Judge rules Sarah Levison violated Longmont campaign finance reporting requirement

Municipal Judge Robert Frick violated reporting requirements in Longmont‘s Fair Campaign Practices Act during her mayoral campaign last fall.

Frick‘s ruling, and his order that Levison pay a total of $16,000 in fines for four separate violations of Longmont‘s municipal campaign finance code, upheld City Clerk‘s Valeria Skitt‘s findings and rejected Levison‘s challenges of those findings and Skitt‘s interpretation of the FCPA.

“No comment,” Levison said when asked for her reaction to Frick‘s conclusions.

However, Angelique Layton, Levison‘s attorney, said: “We‘re extremely disappointed by the court‘s decision.”

Said Layton: “We‘re considering our alternatives” after Frick‘s ruling.

It was unclear, though, whether Levison will ever have to pay the fines.

The City Council in February of such fines, pending a staff report about and council review of the entire Fair Campaign Practices Act. That review has not yet been scheduled.

At issue was Levison‘s failure to file complete pre-election reports about her campaign spending on “electioneering communications” — reports that the code requires be made whenever such spending on flyers, banners, advertising and other electioneering reaches or exceeds a $250 threshold.

The city‘s contention has been that those electioneering reports have to be aggregated reports, including amounts spent separately and above the initial $250 amount within a certain time frame after that spending occurs.

Levison and her attorney contended that Longmont‘s local election law does not make that requirement clear and that she had shown the additional spending on the overall contributions and expenditures reports the candidates are also required to file periodically.

Levison had taken her case to municipal court rather than pay the fines. Frick‘s Monday morning ruling followed two days of hearings, on and and the submission of written briefs last week. Assistant City Attorney Jeff Friedland and Layton presented their final oral arguments on Monday.

“This ordinance can be very confusing,” Layton said during her argument. She contended that Skitt had a duty “to let Ms. Levison know that she was not properly reporting” the electioneering expenses, as the city clerk was interpreting the law.

Friedland, however, in addition to arguing the clarity of the Fair Campaign Practices Act‘s requirements and definitions, said determining whether violations have occurred is a complaint-driven process in which the clerk investigates allegations that contribution and expenditure rules have been broken.

Layton told the judge that, by upholding some of Friedland‘s objections during the hearings, he had not allowed Levison to present evidence that Layton said would have shown that no other candidates interpreted the code‘s electioneering reporting requirement in the way Skitt said it must be interpreted.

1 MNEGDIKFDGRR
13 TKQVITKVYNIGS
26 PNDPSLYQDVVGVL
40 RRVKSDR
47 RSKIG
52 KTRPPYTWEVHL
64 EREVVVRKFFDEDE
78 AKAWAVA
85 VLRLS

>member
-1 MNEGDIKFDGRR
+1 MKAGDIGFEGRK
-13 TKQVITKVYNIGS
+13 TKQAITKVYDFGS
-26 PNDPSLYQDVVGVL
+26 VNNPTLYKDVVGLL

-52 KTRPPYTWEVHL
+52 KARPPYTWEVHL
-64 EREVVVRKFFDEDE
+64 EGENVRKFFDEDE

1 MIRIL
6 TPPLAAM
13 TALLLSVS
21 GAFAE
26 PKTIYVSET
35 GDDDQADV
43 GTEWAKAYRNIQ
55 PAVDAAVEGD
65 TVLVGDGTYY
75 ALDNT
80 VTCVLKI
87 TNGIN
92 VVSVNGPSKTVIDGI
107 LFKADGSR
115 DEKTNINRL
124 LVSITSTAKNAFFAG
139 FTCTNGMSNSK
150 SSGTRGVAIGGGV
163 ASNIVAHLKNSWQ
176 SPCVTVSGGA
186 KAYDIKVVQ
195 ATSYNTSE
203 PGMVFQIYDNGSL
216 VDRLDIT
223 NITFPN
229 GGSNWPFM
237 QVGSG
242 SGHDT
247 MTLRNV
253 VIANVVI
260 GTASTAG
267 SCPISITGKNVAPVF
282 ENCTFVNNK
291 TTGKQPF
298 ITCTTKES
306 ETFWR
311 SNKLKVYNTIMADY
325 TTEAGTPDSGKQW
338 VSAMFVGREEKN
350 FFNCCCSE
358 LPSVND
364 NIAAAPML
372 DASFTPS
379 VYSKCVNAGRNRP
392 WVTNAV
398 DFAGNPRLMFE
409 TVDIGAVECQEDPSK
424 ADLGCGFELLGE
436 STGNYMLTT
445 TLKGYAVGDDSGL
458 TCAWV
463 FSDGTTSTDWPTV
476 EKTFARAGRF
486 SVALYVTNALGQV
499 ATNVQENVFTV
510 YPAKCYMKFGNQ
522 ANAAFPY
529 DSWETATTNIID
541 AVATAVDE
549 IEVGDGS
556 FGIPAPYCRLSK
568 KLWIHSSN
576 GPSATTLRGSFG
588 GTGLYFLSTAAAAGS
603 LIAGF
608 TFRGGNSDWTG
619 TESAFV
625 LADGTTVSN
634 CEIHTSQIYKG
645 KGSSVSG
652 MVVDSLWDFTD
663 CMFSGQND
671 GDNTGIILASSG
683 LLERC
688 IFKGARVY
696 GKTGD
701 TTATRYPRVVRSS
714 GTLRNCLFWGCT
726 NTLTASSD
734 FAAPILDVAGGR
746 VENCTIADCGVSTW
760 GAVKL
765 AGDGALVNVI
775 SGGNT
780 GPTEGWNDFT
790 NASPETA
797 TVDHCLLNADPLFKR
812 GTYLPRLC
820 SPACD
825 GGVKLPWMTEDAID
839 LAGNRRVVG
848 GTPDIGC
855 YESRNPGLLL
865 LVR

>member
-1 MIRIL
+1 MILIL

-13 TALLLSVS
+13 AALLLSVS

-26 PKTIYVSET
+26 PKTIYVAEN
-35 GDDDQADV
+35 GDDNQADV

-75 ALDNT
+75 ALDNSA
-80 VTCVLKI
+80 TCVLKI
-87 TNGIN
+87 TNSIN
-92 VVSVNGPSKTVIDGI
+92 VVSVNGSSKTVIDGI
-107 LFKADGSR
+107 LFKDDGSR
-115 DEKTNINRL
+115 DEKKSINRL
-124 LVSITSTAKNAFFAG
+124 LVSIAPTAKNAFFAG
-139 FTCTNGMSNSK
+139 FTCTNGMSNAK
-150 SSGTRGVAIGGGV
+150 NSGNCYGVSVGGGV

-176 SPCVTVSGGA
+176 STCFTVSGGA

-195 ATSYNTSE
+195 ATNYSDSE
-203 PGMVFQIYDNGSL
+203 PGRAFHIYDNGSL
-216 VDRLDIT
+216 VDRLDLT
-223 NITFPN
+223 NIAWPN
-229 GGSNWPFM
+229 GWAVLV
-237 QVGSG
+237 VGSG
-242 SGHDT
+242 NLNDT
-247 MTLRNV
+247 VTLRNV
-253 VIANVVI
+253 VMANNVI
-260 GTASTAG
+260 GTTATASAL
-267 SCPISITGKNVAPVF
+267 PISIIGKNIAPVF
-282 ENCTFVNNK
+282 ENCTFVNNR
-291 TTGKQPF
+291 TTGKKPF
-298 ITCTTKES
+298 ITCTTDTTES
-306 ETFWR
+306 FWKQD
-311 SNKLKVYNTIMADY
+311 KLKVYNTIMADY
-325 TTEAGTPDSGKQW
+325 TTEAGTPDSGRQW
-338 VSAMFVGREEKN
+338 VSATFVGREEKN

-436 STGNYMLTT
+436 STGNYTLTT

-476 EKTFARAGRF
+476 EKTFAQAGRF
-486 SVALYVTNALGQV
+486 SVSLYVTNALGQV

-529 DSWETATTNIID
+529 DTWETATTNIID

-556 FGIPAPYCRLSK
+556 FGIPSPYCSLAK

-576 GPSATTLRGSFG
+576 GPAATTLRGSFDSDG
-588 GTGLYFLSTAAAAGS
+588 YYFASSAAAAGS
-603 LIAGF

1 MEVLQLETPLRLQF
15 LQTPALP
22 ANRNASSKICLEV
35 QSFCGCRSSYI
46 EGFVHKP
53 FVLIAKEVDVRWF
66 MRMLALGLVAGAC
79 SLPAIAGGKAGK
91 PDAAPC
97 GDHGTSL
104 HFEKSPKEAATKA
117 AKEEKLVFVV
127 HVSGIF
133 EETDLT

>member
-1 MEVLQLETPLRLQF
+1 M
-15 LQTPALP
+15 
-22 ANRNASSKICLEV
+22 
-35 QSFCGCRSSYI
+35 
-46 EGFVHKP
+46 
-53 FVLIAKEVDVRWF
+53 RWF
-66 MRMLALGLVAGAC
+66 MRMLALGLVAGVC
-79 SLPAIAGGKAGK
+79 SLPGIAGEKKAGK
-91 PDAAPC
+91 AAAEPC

Layton has said in a letter to the Times-Call editorial page, and mentioned during her closing argument, that even Brian Bagley, who filed the complaints about the accuracy of Levison‘s electioneering reports, had made a $66 expenditure on advertising on Sept. 20 that Bagley failed to note on an electioneering report he filed on Sept. 25.

According to online reports on the city clerk‘s elections website, Bagley did not include the $66.78 for Facebook ads in his Sept. 20 report about $5,590.61 spent on campaign letters, postage and envelopes, but he did list it on an Oct. 17 pre-election report of overall contributions and expenses as of Oct. 15.

Bagley won last year‘s three-way mayoral contest with Levison and Roger Lange.

after Levison complained to Skitt that some of his election materials failed to state he or his campaign committee had paid for those materials.

Levison did not file a complaint about Bagley‘s failure to report the $66 expenditure by last winter‘s deadline for making such complaints.

Bagley said in a Monday afternoon interview that he did not know what Layton was referring to.

He said that if Levison had filed a complaint about his failure to include the $66 in spending on a separate electioneering report, and if Skitt agreed that he‘d violated the code, he would have paid any resulting fine — just as he paid fines he was assessed for failing to state on the election materials that his campaign had paid for those materials.

“She filed against me, and I paid my fines,” said Bagley, who called in February for the council to revisit and “make significant changes” to the Fair Campaign Practice Act‘s requirements and penalties for violating those requirements.

He said on Monday that he did not think the current code “is something that benefits Longmont. It puts a chill on anybody who wants to run for office.”

Friedland said during his closing argument that Layton referred to evidence about other candidates‘ reports that the judge had not allowed to be included in testimony or the record, so it was legally irrelevant.